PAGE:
Warren Buffett has invested in multiple stock market crashes. When he bought his first shares in 1942, “World War 2 didn’t look so good”. However, he had faith that the war would be won and that the US economy would recover in the long term.
With Buffett’s long history of making a success in the stock market, it is natural that investors find him inspirational. In these turbulent times, reading what he has said in the past and looking at the moves he has made provides us with some sort of comfort.
Luckily for us, over the years Buffett has given plenty of interviews and has also written his thoughts on the stock market in his annual letter to shareholders of Berkshire Hathaway.
The stock market is a device
Buffett understands that a rational investor has to remove emotion from the equation.
Nervousness can lead to poor decision-making, which could ultimately lead to an investor turning a paper loss into a realised loss. By selling too early, investors will miss out on the likely recovery of the stock market.
In these times, patience might be the best virtue for the personal investor. In the past, Warren Buffett has said that the “stock market is a device for transferring money from the impatient to the patient”.
Be greedy when others are fearful
Instead, investors might be wise to see this as an opportunity to buy shares in what could be an under-valued stock market.
With the FTSE 100 dropping by 23% since the start of the year, many of its component companies are trading at prices below intrinsic value. This is a great opportunity for value investors to buy quality stocks at great prices.
Buffett has advised personal investors to be “fearful when others are greedy, and greedy when others are fearful”. With the nervousness surrounding the economy, many people are selling shares and moving into other investments.
However, since the FTSE 100 began, the economy has faced many setbacks. Each time the stock market has recovered its losses and grown.
The intelligent investor
Warren Buffett was a disciple of Benjamin Graham and learnt much of the art of value investing from him when they worked together.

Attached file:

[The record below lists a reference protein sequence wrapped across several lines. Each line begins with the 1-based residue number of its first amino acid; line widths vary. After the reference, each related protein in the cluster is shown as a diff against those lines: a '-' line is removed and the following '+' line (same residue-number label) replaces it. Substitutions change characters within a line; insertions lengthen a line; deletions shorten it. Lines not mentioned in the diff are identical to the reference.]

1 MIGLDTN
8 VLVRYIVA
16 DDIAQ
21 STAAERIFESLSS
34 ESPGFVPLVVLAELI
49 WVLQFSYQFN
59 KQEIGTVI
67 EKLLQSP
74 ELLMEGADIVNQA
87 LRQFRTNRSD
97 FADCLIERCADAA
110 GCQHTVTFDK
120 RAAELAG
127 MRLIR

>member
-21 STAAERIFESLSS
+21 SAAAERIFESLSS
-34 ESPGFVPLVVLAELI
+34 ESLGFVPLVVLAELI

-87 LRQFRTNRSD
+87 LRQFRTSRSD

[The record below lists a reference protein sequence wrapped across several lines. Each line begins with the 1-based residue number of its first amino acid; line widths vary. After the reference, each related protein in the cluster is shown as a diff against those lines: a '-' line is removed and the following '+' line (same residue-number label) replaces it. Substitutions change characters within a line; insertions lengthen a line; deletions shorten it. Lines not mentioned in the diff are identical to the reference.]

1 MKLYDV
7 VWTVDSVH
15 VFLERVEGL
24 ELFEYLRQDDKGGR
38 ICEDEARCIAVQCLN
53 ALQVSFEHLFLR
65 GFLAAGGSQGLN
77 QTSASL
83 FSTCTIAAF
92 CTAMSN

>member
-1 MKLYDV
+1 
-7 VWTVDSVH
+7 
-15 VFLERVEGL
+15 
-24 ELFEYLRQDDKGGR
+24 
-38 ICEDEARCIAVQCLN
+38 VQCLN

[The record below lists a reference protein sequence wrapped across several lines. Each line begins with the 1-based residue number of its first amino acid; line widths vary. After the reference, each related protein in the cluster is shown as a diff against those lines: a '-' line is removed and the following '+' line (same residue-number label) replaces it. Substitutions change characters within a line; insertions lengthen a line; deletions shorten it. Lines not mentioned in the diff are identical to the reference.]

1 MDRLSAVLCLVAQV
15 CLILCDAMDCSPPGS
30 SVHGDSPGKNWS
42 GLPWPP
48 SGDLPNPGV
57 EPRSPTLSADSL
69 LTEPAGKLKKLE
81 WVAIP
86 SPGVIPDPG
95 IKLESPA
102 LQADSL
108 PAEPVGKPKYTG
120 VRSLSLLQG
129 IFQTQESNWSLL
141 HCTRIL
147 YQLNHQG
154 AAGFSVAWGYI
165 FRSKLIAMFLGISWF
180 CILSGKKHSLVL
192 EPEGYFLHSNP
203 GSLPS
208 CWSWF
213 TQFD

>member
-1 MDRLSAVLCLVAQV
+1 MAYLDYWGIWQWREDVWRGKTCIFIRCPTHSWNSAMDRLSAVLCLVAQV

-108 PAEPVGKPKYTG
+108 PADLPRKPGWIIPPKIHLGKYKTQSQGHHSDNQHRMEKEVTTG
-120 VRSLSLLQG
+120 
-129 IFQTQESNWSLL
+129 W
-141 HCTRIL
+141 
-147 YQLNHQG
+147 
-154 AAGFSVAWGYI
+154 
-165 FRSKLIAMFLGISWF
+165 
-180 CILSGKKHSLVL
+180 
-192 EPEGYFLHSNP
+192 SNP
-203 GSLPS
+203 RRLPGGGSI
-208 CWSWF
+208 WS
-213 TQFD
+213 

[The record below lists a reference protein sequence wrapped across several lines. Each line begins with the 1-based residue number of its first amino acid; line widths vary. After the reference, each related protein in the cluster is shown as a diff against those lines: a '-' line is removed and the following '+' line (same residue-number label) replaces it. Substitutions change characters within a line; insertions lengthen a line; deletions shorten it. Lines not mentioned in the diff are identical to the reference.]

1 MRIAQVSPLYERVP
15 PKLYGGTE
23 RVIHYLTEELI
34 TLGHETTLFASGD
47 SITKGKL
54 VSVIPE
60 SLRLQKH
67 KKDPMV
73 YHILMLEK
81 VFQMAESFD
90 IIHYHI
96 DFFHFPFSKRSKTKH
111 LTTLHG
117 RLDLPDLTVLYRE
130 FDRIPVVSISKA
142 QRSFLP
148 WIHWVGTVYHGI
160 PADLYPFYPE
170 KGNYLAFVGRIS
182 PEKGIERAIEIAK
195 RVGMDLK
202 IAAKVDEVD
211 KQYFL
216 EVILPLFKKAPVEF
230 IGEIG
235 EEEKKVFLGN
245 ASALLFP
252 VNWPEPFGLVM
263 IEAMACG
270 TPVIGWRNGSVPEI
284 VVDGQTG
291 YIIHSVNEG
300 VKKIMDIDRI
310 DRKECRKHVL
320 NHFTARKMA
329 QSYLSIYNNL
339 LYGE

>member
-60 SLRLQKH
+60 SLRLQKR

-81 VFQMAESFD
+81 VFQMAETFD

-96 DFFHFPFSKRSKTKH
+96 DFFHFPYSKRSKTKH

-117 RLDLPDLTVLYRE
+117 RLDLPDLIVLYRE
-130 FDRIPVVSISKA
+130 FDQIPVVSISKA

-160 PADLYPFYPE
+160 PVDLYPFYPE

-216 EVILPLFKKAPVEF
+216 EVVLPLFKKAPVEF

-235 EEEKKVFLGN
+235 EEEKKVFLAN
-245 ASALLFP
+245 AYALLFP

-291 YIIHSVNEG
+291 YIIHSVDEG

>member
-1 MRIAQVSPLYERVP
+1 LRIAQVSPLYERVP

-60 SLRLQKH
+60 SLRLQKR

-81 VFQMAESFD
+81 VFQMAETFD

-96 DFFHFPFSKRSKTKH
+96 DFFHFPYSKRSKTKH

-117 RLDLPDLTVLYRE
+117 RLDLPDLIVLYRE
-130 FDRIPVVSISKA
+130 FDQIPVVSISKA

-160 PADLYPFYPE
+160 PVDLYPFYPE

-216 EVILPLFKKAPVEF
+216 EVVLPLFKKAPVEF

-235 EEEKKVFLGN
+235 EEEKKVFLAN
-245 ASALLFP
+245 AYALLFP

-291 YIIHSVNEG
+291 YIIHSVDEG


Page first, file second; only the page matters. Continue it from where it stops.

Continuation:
Graham taught a young Buffett that “price is what you pay, value is what you get”. For personal investors, this is important to remember. Just because something is selling cheap, it might not necessarily be a good buy.
Like Buffett, Graham was also known for his turn of phrase. He saw an intelligent investor as “a realist, who sells to optimists and buys from pessimists”.
With the media announcing future blows to the economy and stock market, it is hard to believe that things will ever get better.
Graham had something to say on this, too: “To be an investor you must be a believer in a better tomorrow”.
Buffett believed in a better tomorrow when he made his first investment in 1942. The rest is history.
T Sligo has no position in any of the shares mentioned. The Motley Fool UK owns shares of and has recommended Berkshire Hathaway (B shares) and recommends the following options: long January 2021 $200 calls on Berkshire Hathaway (B shares), short January 2021 $200 puts on Berkshire Hathaway (B shares), and short June 2020 $205 calls on Berkshire Hathaway (B shares). Views expressed on the companies mentioned in this article are those of the writer and therefore may differ from the official recommendations we make in our subscription services such as Share Advisor, Hidden Winners and Pro. Here at The Motley Fool we believe that considering a diverse range of insights makes us better investors.